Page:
I was told I was given an honorary mention, so I thought I'd come and say hello..and delete the rest of my shots that are here :-)
There's a sombre feel here, which suits the subject matter perfectly. I might prefer to be able to more easily read the sign, but then again perhaps having it like this again adds to the mood. Nice shot :-)
I'm sure you know about f-stops and relative effects on sharpness and I think you've made the right call here. The change of sharpness here adds true depth to the image rather than leaving it feeling flat.
Nice lines throughout the shot, creating interest and causing our eyes to dart about the image - that effect holds our attention which, I guess, is what you want a photograph to do.
I think this is a lovely shot, Eric, it fits the title of "Hollywood Vintage" perfectly in my opinion. And thanks also for the detailed note, it adds a lot and will be useful for other Treklensers, including myself, who'd like to try and replicate what you have done with this image.
The touch of shadow adds depth to the image, her eyes are dominant and clear with nice sharpness, especially on her right eye, nice catchlight - good softness as the image fades away from her eyes. A lovely gentle feel to this shot. The composition is great and I love her expression, gazing out of the frame like that.
I also like the necklace, it helps balance the overall shot. Seriously nothing for me to fault on this one, it's all good as far as I'm concerned. I'd like to thank you for posting this and also for your reaction to my previous critique. This will probably be my last critique on Treklens, so I'm glad it's on a good shot to a good photographer. All the best to you.
Hi Eric - please have a look at this photo http://www.treklens.com/gallery/photo612154.htm
To me, the shadow in that image adds a lot of depth that this shot sadly misses. It just looks very flat. And, to me, it looks as though there has been pp work on her eyes, but that's not mentioned in your note so it's hard to give advice on that. Look at how the eyes dominate the other image and how we feel a connection with the subject.
I'm also not sure about the way you've cropped the hand here...it's a bit neither here nor there. I also feel as though the sharpness on her face isn't quite right, but I'm not sure if that's the result of softening pp work or because the point of focus was elsewhere.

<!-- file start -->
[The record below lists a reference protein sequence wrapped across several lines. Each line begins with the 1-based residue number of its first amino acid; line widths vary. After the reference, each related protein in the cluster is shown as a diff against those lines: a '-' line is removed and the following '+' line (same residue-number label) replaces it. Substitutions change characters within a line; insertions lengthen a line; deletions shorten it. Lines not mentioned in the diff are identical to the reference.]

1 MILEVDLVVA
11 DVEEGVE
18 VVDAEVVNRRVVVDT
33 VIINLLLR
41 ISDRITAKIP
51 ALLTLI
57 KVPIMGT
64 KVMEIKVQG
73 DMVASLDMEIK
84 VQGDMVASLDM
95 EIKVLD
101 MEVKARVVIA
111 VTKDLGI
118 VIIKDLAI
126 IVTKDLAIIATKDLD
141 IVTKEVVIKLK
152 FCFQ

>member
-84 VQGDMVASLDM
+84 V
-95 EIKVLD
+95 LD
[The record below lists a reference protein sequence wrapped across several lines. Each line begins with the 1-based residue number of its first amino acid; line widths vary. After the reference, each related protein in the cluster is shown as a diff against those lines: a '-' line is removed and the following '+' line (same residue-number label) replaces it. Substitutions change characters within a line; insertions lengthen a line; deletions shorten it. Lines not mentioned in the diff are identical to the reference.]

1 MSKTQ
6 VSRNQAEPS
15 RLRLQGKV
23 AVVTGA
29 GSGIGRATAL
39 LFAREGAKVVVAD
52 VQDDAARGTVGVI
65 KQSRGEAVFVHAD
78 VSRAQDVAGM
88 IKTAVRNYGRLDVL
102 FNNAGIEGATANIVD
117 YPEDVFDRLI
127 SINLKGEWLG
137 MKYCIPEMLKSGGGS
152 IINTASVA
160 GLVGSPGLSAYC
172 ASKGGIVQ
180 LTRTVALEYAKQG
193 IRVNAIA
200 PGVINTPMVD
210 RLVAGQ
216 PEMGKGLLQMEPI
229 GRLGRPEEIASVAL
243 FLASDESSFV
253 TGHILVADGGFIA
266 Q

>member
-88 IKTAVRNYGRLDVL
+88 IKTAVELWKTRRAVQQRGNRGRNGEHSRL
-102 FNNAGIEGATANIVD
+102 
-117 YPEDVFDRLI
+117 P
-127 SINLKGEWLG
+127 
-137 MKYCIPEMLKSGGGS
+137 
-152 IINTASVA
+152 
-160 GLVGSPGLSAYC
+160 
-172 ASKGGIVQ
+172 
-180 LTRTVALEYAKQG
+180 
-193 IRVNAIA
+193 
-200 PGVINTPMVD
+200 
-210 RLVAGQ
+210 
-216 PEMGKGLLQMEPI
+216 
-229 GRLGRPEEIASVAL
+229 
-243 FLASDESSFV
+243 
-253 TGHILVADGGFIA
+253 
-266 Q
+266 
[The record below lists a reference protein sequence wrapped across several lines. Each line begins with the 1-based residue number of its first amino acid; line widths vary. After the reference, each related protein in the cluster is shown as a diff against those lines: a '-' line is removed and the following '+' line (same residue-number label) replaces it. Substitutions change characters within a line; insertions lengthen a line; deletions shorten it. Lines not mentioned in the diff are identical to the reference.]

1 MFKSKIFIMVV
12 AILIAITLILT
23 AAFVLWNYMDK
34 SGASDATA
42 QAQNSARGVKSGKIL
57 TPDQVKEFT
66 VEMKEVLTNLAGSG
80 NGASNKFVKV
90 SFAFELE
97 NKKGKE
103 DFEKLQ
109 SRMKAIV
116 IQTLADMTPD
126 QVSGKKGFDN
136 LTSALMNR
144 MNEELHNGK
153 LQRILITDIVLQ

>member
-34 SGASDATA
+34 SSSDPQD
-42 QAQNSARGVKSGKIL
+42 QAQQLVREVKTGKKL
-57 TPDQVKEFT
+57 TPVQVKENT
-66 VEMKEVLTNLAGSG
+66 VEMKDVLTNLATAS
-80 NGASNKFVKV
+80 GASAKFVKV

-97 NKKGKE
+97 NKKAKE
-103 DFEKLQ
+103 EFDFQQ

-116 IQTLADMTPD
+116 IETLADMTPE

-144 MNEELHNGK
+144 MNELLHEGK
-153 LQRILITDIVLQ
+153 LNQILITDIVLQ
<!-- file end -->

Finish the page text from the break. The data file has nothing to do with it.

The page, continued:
And finally...the signature. It's distracting, could be cropped out and I just don't see the point of it.
No points, as requested, but a genuine smile from me for this image, Tomasz. I just like the way the curves and lines keep our eyes roaming around the shot - a bit like being on an optical rollercoaster - nicely seen!
The tones feel well balanced, she has a lovely expression and great eye contact - really feels quite intimate, there's a connection between her and the viewer. The shadows add real depth to the shot, she has lovely hair and eyes - and I like the pastel flower straps - I think everything combines well here, has an "english rose" feel to it. Great catchlights.
The only thing I don't like is the signature, but I guess I could clone or crop that out easily enough :-) (personal bugbear of mine, generally I find them distracting and pretty pointless).
But the image itself, I love. I have a tendency to head towards lower apertures for portraits, but I know I shouldn;t always do that - so this serves as a reminder to me, thanks.
I do like his 'U' shaped perch, quite unusual and works well in the image. Nice work on the eye - you've brought out s glint without making it look like obvious pp work - nice shot.
This is aan example of where centrality works - the path leads our eyes nicely into the very heart of the image. The sheep on the ridge are perfectly positioned, the colours look spot on and it's simply an appealling scene - can just feel that fresh air :-) well, tainted by the smell of sheep, maybe ;-) lovely shot.
Hi Werner - catching an all-white bird is indeed tricky. I wouldn't worry about blown out areas - when you look at a white bird in sunlight with your eyes, you wouldn't see all the detail anyway, so why should we make a fuss about overexposure in images? i've come to the opinion that too much can be made of overexposure, it isn;t always a bad thing.
The eye is sharp, strong orange beak, nice range of tones across the bird - I don't think this is bad at all - and in fact gives us things to think about, which is a good thing.
Only thing I'd suggest is trying a horizontal flip :-)
Congrats on the new gear :-) And what I like about this image is that it captures perfectly the feel of a city after some rainfall. Can almost hear the swish of cars driving over wet roads - when an images manages to convey a sense of sound, it's probably a good one :-)